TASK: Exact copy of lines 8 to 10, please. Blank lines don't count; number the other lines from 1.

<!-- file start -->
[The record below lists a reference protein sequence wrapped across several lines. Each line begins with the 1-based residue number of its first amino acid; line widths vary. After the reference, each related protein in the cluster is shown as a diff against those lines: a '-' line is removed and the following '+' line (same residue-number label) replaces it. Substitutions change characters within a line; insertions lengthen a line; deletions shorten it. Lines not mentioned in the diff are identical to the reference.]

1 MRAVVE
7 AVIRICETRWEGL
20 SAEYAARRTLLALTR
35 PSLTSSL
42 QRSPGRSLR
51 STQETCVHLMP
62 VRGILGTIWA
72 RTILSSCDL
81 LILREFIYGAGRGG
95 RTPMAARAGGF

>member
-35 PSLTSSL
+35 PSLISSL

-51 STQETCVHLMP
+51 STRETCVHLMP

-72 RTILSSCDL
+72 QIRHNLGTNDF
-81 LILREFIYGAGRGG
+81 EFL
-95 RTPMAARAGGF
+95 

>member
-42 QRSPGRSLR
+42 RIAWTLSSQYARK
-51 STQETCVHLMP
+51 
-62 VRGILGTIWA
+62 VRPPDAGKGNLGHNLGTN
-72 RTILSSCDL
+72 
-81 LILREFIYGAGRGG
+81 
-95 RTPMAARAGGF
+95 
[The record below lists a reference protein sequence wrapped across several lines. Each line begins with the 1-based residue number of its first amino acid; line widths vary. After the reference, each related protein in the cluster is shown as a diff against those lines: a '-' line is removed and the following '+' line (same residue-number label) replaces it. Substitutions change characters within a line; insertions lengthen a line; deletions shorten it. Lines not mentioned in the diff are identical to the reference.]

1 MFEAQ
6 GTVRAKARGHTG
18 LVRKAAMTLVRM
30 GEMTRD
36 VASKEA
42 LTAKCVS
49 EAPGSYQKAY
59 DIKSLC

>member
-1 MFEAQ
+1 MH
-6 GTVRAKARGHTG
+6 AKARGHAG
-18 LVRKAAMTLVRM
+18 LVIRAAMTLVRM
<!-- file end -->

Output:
62 VRGILGTIWA
72 RTILSSCDL
81 LILREFIYGAGRGG